by Diana Bradley
, Staff Writer | August 20, 2012
From the August 2012 issue of HealthCare Business News magazine
Mergers and acquisitions have always been routine in the medical equipment parts sector, but experts note a major surge in recent years. It has become increasingly evident that unless a company has a niche model that is not easily duplicated, it has difficulty competing against those with greater resources.
“When you think about it, parts are a critical component of daily operations for a service provider,” says Mark Suffridge, vice president and general manager of ReMedPar Inc., a centralized source for quality assured diagnostic imaging parts and technical support. ReMedPar acquires systems from around the world and utilizes rigorous ISO-90001:2008 certified processes to test and qualify parts before placing them in finished goods.
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“It is only natural that service organizations would look to acquire or merge with parts organizations as a way to enhance their own supply chain,” he adds.
Recent mergers and acquisitions include the ARAMARK Healthcare/MasterPlan Inc./ReMedPar merger and the Philips Healthcare/AllParts Medical acquisition. Additionally, this year alone, BC Technical Inc., a large third-party dealer and servicer of molecular imaging equipment and parts, acquired three companies: Consus Medical Imaging, Xpert, Inc. and RA services, Inc.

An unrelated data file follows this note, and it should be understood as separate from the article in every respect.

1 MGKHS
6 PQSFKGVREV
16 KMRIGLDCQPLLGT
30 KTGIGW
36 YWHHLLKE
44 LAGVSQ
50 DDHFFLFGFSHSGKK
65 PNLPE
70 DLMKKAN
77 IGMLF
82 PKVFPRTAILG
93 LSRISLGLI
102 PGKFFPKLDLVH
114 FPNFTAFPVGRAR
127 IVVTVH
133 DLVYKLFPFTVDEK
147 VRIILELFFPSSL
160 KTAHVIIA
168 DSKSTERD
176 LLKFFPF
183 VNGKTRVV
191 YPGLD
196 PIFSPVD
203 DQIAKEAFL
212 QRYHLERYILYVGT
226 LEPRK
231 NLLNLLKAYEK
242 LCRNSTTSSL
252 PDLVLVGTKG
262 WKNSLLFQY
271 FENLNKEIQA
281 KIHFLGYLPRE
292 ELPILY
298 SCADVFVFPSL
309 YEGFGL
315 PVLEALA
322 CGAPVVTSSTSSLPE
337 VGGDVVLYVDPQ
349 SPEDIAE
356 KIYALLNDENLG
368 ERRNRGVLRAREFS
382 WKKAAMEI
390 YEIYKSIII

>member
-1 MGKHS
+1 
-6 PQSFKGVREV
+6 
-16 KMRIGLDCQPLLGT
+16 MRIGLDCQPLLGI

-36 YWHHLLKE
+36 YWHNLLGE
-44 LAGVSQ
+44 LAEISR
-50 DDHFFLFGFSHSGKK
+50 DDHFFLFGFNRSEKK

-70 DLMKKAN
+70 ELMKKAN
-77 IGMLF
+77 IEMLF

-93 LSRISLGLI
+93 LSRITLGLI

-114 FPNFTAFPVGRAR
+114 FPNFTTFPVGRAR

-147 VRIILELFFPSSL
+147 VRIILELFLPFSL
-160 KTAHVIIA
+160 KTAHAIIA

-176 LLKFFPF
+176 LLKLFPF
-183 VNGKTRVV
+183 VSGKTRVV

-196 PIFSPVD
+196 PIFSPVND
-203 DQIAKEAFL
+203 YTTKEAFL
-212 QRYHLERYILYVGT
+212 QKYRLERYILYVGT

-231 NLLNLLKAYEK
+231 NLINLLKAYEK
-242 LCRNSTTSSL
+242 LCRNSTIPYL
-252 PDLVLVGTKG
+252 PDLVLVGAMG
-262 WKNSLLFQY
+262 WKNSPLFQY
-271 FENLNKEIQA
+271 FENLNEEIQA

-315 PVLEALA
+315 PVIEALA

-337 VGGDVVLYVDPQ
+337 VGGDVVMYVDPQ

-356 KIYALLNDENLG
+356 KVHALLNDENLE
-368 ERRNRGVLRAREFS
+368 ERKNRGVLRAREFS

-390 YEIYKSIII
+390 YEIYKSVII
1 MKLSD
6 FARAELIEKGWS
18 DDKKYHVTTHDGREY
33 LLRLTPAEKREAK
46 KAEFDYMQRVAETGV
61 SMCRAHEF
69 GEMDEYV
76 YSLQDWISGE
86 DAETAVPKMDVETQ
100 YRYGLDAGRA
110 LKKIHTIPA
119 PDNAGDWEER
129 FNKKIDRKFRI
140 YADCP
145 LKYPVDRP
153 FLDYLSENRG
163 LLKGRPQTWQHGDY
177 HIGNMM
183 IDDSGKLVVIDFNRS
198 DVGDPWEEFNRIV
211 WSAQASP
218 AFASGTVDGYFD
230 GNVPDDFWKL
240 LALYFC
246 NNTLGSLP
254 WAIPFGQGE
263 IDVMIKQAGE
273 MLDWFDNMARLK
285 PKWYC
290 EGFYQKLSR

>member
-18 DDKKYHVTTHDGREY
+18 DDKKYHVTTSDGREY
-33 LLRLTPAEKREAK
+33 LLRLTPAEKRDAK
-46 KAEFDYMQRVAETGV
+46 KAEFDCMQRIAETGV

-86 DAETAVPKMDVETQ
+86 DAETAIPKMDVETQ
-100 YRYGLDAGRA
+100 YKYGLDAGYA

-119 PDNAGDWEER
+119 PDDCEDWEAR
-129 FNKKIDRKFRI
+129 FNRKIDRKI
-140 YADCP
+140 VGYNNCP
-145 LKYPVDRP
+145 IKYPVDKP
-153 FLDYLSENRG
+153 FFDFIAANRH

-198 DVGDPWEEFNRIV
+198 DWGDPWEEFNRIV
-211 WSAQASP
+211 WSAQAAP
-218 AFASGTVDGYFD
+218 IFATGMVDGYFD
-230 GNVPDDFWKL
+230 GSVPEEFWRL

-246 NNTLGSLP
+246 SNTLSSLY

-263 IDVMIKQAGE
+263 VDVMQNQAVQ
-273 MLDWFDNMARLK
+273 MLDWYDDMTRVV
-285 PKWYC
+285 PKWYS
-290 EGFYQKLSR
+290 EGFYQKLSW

“I am seeing service organizations buying parts companies to bring as much in-house as they can,” says Ken Smith, executive VP of sales and service for BC Technical. His company stocks around 40,000 parts in inventory.
He says the increase in acquisitions has occurred largely during the last two to four years. “When you look at who is doing the buying – for example, Philips and ARAMARK – it is about controlling the parts. Parts are a high margin business, and so if they can control those parts, they can control the cost of services.”
ARAMARK is shifting its focus from being an asset manager to diagnostic imaging and providing the services directly, so the company wants to have field engineers and parts, and Philips is doing the same thing, according to Smith.
“All of the original equipment manufacturers (OEMs) are looking for additional channels for service revenue,” adds Smith. “They are seeing the service revenue go down because of competition and pricing pressures from the economy, so they are looking outside of their core businesses. For instance, GE Healthcare is looking to service Siemens Healthcare and Philips’ equipment.”